One of the most common criticisms of the architectural photographs published in magazines like this one is that they often frame out context, presenting the architectural project as an isolated, abstracted object. This mode of representation is a symptom of a broader paradigms in architectural culture – although much architecture involves careful and considered responses to the broader built environment, it is not often discussed or pictured in these terms.
(Or else banal appeals to context are seen as a refuge for fairly ordinary works of architecture.)
It is therefore particularly interesting to explore the texts, images and drawings prepared for Micro Macro City, the exhibition for the Australian Pavilion at this year’s Venice Architecture Biennale. Excerpts of this are presented in this issue. Creative directors Shane Murray and Nigel Bertram address Richard Burdett’s theme of “Cities. Architecture and Society” by presenting case studies of eight everyday urban situations alongside twelve extraordinary architectural projects. These projects each, in varying ways, respond to one of the eight themes drawn out of the case studies. The case study places are documented through detailed three-dimensional drawings, evocative description and artists’ photographs. The architectural projects are pictured and discussed in ways which demonstrate their engagement with their localities, while also celebrating their architectural strengths. The exhibition also includes exquisitely drawn site plans showing each project in its wider urban context, of which we are only able to give a hint in our coverage.
The juxtaposition of these remarkable architectural works with beautifully documented everyday environments is a fundamental strength of the project.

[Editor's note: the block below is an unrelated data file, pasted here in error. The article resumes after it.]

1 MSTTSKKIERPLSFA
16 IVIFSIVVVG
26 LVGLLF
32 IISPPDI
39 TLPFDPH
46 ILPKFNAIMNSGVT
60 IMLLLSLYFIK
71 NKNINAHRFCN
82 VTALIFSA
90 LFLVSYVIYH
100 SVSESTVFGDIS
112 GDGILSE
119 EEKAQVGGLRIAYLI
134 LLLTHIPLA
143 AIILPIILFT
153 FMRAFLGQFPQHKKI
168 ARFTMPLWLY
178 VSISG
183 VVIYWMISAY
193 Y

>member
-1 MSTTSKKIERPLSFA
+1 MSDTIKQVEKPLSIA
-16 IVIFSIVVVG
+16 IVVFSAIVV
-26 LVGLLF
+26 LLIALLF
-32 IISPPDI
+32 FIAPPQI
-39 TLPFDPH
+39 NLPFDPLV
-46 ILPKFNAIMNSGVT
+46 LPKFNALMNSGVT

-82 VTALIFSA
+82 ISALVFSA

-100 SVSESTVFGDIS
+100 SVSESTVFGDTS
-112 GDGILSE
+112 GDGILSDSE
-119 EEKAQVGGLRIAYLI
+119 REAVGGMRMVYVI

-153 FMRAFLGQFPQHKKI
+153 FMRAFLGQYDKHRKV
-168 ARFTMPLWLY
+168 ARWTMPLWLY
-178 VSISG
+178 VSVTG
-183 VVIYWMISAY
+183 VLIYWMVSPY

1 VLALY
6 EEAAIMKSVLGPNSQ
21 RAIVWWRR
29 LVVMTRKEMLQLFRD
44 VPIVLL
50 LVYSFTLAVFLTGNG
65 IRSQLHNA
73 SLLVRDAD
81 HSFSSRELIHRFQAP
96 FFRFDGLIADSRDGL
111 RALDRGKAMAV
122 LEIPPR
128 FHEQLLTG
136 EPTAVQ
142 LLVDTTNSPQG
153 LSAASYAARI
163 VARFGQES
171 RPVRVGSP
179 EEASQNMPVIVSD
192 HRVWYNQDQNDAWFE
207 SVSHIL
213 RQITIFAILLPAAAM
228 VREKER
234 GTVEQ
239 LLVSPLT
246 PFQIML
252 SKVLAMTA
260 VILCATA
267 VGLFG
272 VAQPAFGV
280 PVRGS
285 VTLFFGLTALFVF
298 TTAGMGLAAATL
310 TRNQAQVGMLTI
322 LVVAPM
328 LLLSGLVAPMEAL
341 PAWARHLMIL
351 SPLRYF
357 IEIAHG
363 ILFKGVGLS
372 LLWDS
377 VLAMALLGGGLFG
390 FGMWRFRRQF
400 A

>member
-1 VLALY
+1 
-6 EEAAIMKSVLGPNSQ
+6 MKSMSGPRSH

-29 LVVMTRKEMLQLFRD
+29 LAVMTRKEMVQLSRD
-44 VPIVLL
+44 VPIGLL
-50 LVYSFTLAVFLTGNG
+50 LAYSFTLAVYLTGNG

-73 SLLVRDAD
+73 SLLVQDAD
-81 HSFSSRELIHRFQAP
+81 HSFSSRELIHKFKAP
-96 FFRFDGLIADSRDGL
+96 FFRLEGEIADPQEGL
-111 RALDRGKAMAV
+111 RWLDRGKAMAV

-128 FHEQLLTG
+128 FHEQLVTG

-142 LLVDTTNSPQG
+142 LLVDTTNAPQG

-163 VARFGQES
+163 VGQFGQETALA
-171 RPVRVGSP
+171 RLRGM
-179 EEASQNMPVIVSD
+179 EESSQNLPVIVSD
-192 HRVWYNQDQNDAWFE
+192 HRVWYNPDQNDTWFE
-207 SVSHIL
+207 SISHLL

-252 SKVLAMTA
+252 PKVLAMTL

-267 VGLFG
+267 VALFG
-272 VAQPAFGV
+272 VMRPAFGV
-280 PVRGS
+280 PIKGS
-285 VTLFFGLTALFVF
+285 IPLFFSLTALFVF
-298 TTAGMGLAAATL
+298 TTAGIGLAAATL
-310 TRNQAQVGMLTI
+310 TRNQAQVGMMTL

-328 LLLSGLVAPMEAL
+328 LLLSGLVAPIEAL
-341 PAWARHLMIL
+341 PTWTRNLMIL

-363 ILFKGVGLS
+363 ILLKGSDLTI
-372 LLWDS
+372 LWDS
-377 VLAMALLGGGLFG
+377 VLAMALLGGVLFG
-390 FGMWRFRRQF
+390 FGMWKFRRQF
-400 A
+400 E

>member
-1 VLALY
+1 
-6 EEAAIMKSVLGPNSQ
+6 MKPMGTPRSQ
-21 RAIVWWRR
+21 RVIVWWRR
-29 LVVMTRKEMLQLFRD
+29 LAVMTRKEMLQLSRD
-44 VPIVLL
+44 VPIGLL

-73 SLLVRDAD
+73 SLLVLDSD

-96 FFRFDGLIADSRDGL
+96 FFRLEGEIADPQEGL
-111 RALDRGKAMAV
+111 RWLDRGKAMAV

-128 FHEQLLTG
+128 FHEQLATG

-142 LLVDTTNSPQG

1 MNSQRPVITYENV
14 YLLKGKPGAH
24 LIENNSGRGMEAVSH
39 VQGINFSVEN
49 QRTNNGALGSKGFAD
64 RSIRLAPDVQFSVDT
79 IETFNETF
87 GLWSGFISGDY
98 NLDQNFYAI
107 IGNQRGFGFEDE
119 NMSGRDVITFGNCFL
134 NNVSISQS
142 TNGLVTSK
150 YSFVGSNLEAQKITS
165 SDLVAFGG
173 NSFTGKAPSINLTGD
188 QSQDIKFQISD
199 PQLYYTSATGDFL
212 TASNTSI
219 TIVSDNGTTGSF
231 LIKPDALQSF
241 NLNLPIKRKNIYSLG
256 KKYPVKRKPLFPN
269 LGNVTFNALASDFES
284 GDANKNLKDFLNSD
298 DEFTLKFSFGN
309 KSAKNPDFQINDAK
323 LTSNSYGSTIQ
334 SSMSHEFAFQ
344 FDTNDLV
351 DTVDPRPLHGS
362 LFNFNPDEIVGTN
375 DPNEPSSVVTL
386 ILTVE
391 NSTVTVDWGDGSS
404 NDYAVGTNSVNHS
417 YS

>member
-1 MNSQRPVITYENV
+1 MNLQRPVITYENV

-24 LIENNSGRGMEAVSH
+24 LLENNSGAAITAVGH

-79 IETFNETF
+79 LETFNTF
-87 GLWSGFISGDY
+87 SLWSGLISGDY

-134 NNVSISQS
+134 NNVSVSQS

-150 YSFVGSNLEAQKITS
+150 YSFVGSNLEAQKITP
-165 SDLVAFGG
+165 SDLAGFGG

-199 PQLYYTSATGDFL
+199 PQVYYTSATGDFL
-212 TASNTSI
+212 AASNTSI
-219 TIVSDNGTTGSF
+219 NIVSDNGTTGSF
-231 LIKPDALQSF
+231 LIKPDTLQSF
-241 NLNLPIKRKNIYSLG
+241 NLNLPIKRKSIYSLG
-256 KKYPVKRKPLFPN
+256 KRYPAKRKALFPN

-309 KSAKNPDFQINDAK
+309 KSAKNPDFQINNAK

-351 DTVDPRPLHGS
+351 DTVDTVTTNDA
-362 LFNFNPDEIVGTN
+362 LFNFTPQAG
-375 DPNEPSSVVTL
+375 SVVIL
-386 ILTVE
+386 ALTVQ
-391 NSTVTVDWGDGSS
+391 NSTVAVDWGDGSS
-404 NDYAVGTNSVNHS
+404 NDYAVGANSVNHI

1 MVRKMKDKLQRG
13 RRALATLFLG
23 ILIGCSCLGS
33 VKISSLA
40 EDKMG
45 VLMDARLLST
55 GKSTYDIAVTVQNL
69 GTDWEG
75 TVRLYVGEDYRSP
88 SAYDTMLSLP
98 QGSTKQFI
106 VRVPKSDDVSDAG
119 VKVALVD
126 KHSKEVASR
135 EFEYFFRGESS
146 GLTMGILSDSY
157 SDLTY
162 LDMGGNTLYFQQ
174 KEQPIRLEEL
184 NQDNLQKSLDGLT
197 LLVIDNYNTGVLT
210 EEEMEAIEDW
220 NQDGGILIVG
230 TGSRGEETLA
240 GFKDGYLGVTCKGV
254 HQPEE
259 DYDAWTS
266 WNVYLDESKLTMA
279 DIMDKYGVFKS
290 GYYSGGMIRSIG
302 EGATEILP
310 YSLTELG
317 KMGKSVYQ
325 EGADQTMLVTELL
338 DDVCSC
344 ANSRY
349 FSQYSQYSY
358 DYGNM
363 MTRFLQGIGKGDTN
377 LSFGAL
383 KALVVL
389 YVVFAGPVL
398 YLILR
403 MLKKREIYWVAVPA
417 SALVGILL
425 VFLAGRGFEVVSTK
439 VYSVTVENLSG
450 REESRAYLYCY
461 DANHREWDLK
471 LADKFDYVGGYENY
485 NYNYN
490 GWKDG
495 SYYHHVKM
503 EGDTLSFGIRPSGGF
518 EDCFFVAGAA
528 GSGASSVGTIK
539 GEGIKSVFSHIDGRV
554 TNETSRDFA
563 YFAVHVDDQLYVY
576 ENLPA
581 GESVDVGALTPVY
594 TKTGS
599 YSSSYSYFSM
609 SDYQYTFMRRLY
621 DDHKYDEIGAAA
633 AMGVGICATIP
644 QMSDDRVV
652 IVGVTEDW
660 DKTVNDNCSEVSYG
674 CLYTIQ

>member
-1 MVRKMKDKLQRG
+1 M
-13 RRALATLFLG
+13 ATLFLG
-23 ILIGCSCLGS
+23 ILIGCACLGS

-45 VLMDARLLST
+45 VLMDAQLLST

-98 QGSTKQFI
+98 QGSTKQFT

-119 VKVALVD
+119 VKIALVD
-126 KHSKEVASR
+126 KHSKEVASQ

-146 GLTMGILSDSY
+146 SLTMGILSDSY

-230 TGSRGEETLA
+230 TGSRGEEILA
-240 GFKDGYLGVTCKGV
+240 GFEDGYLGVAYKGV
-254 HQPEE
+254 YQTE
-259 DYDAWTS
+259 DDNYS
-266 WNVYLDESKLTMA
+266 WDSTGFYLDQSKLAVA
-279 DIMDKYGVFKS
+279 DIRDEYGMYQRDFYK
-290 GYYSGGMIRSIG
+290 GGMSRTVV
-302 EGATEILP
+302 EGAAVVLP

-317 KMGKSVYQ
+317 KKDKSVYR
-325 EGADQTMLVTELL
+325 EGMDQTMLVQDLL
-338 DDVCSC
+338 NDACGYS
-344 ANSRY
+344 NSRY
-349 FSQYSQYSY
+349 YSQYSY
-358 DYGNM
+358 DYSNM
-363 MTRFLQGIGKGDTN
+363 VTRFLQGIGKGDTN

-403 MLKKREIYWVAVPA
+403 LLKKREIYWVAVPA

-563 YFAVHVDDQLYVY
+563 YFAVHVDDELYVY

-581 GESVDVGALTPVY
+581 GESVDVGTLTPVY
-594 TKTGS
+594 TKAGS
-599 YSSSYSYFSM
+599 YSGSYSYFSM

In rubbing up against each other, each forces us to rethink the other. Here, the everyday seems anything but ordinary. We are invited to relook at our built environment and to see it as a rich and intriguing source of information; to look closely as we perambulate or drive; and to rethink hackneyed distinctions between city, suburb and countryside. The exhibition also suggests that we speculate on how architecture might engage with such places. What might it offer to localities like Rainbow or Epping? What kind of architecture can activate such environments rather than frame them out?
In turn, the presence of these case study places demands that we interpret the architectural projects through complex frames of reference, which include the contribution these projects make to conceptions of the urban, and the way in which they might enhance or challenge their particular everyday contexts.
Undoubtably the exhibition itself will be richer still. Site plans, audio-visual material and the design of the exhibition itself will add further layers. This will be reviewed in the next issue of Architecture Australia. In the meantime the material prepared for the exhibition, and shown here, promises to present an important challenge to international cliches about Australian architecture.
But, significantly, it also present a challenge to us in Australia. Careful consideration of our ordinary environments can lead to some extraordinary work, and much richer everyday environments.JUSTINE CLARK